In “Wisdom of Plato Negro,” Marvin X is about the work of decolonization, though BAM has been commodified as a tourist icon at academic conferences and in university syllabi. The “sacred” work of the artist remains. Its object is to “shatter lies and falsehoods to usher in a new birth of imagination for humanity” . . . to “promote economic progress and political unity” . . . to undermine “pride, arrogance, and self-importance” (160). Although he is critical of the black bourgeoisie, Marvin knows that they have skills our people need, that we must find a way to bring them home. They must  learn to have as much respect for the Mother Tongue as they have for the King’s English (“Parable of the Black Bourgeoisie,” 35).

“Wisdom of Plato Negro” deals not only with the political but also with the personal. That means he cannot live his life in an academic (or ivory) tower, or up in a mountain, writing and publishing books. In “Parable of the Man Who Left the Mountain,” written in 2008, he explains, “in the fourth quarter of my life, I can only attempt to finish the work of being active in the cause of racial justice, of using my pen to speak truth, to put my body in the battlefield for the freedom we all deserve” (45). 

Though he sees the problem as economic and political, one that keeps us poor and powerless, our oppression is “equally” one that creates “a spiritual disease or mental health issue.” (45). Racial supremacy for him not only affects the body or the potential to obtain wealth, it also affects the soul. It is at the heart of the drug war crisis. Black people seek to “medicate” themselves with drugs or the ideology of racial supremacy to find relief from the pain of racial oppression and the suppression of the imagination. Drugs and racial supremacy both are addictive and create dependency. In numerous instances, Marvin calls for moderation of desires and discipline, to “detox” from an addiction to racial supremacy and other “delusional thinking” (“Parable of Sobriety,” 177).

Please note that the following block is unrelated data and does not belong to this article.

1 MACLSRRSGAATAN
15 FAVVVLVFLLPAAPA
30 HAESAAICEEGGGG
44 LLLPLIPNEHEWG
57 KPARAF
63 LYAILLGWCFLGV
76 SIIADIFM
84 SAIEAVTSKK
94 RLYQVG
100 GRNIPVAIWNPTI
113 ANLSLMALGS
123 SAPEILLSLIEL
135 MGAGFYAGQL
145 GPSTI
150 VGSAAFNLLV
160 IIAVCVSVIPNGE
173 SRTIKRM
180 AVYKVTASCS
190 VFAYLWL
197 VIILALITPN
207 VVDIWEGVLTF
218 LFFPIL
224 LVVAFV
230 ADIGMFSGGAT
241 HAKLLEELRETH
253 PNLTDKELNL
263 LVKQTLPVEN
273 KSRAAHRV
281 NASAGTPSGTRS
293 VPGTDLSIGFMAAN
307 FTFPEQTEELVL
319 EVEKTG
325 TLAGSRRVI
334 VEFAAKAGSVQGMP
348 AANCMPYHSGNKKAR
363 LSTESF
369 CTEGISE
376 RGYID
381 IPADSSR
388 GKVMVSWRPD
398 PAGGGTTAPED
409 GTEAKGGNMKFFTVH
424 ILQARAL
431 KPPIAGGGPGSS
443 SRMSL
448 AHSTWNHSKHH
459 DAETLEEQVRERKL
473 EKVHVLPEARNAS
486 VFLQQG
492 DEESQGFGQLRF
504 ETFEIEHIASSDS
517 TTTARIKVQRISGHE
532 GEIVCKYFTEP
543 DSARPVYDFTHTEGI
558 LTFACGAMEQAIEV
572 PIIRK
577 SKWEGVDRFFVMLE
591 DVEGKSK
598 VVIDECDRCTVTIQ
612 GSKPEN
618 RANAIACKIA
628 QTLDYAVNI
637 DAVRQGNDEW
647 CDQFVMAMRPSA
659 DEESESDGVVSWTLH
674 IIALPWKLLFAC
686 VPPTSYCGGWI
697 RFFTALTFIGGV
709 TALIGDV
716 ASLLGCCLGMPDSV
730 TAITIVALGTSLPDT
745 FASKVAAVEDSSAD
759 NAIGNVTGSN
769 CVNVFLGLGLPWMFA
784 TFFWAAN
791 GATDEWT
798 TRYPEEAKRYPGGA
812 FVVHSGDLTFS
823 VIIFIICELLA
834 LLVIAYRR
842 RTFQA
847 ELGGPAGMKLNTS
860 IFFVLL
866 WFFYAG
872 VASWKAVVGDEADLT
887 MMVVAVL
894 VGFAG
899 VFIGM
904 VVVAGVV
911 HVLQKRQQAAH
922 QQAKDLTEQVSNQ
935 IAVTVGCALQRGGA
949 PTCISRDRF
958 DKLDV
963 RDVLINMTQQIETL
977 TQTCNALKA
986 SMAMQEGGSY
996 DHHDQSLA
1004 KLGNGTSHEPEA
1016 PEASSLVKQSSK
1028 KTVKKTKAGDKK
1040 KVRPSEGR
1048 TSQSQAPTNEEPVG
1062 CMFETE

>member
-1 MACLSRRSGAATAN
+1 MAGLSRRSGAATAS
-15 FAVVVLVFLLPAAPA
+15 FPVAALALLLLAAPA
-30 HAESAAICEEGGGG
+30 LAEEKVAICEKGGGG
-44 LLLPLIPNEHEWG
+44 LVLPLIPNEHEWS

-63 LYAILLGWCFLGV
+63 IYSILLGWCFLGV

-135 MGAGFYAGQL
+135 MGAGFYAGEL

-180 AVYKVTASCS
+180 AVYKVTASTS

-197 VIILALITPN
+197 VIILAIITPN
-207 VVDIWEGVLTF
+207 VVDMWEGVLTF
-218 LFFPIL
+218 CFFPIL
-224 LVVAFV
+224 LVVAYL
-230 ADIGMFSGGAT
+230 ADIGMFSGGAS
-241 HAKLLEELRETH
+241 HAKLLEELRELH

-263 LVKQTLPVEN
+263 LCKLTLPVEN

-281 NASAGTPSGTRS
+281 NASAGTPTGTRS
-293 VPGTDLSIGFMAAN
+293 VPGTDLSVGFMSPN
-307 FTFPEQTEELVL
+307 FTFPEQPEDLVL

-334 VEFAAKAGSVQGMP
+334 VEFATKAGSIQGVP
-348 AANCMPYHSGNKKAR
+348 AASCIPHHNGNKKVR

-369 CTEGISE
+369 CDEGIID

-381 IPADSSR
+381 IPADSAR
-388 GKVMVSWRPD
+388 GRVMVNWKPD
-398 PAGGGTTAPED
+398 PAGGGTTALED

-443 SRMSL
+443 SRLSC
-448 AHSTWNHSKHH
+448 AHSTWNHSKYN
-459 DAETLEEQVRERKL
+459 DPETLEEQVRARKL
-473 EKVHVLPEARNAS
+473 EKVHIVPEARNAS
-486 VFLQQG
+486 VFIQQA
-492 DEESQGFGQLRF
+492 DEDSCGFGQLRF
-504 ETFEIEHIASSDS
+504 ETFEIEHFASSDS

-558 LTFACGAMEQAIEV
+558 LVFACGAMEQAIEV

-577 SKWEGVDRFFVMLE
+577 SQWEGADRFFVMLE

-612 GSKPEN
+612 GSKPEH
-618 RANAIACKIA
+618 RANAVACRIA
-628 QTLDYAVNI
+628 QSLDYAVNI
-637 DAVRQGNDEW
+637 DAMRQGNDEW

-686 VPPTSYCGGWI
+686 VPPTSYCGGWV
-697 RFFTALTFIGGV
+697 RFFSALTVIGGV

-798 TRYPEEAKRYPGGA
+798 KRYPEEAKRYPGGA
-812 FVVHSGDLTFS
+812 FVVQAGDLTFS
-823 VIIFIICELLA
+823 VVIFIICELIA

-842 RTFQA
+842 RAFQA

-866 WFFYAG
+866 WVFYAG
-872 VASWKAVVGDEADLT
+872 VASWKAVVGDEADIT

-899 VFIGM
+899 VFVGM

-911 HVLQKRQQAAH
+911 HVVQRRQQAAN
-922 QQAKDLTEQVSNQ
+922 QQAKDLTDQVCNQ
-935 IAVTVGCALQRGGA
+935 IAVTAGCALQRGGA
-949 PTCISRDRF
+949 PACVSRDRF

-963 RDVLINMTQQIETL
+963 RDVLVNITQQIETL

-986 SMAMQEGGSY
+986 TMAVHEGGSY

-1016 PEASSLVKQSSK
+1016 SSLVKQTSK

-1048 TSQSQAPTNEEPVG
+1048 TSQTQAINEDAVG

Marvin centers himself in his “classroom/clinic,” his “Academy of da Corner” at 14th and Broadway, Oakland, California. There he sells his “empowering books” and offers insight, advice to mothers (e.g., “Parable of the Woman at the Well,” 58), wives (e.g. “Parable of the Preacher’s Wife,” 29), and lovers. “Other than the white man, black men have no other pressing problem—maybe with another brother, but 90% of the brothers come to Plato with male/female problems” (“Parable of a Day in the Life of Plato Negro,” 148). In contrast to his street work, the racial experts seem rather lost. Marvin reports on a 2008 conference held in Oakland by the Association of Black Psychologists, which has a membership of 1,500 Afrocentric psychologists. Even the experts with two and three Ph.D., “victims of white witchcraft,” he discovered do not know how to heal the community. When leaders don’t know, “why not turn to the people?”  (“Parable of the Witch Doctor,” 24).

There is much more that can be gained from a slow reading of “Wisdom of Plato Negro” than what I have tried to recall in this short report. Marvin X writes about such topics as sexuality and creativity and their relationship, on war, the weather and global warming, and numerous other topics that all tie together if we desire to bring about a rebirth of humanity. This highly informative, insightful, and creative volume can be of service to the non-reader as well as students and seasoned scholars, if they want to be entertained or to heal their bodies and souls so that they can become mentors rather than predators.

“Wisdom of Plato Negro” ends with the “Parable of Desirelessness” (193), which mirrors the “Parable of Letting Go” (61). In the materialist culture of contemporary capitalism we are beset on all sides by “greed, lust, and conspicuous consumption.” There are a “billion illusions of the monkey mind” that lead nowhere other than an early death, suicide, or cowardly homicide. We all must “hold onto nothing but the rope of righteousness.” That will guide us along the straight path to full and permanent revolution and liberation.

Rudolph Lewis is the Founding Editor ChickenBones: A Journal 

Additional Notes by Rudolph Lewis on The Wisdom of Plato Negro

Thanks, Marvin, I am deep into the Parables. I am looking at the construction of the book. I see that you have shortened it. I found your parable of the lecture at the California College of Arts helpful in that it presented a brief response to what your parables are. I have taken about fives pages of notes, many come from Parable of Imagination. That was masterful in your insight into the role that the educational system play in the suppression and the oppression of those on the margins, particularly black youth.

I'll try to keep the review short (500 words or so) but we'll see. I am still making myself pregnant. I have been skipping about in the text, which may indeed be advantage for the reader you have in mind. But I wanted to see how you constructed the work. I see that most of the pieces were written between January and April of 2010. But you also have pieces from 2008 and 2009, and pieces published in 1970 and 1973. I do not know that you called them "parables" at the time.